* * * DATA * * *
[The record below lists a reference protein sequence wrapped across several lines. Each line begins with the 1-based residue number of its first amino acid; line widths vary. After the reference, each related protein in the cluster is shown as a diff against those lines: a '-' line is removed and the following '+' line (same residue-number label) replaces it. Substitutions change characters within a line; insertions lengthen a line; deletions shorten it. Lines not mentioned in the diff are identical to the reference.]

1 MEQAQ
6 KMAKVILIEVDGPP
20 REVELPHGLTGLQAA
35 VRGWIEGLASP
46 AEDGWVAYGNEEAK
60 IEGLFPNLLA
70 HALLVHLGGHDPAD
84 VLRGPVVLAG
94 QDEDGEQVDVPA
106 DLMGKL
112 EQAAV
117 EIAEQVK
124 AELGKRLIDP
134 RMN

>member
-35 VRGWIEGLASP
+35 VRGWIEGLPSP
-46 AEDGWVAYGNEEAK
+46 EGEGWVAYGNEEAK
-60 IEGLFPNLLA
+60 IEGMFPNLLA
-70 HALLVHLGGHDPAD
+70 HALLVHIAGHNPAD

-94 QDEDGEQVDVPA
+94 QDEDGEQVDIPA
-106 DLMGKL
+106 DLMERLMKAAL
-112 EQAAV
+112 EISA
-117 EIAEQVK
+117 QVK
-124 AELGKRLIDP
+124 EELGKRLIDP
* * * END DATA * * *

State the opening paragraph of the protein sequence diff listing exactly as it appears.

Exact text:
[The record below lists a reference protein sequence wrapped across several lines. Each line begins with the 1-based residue number of its first amino acid; line widths vary. After the reference, each related protein in the cluster is shown as a diff against those lines: a '-' line is removed and the following '+' line (same residue-number label) replaces it. Substitutions change characters within a line; insertions lengthen a line; deletions shorten it. Lines not mentioned in the diff are identical to the reference.]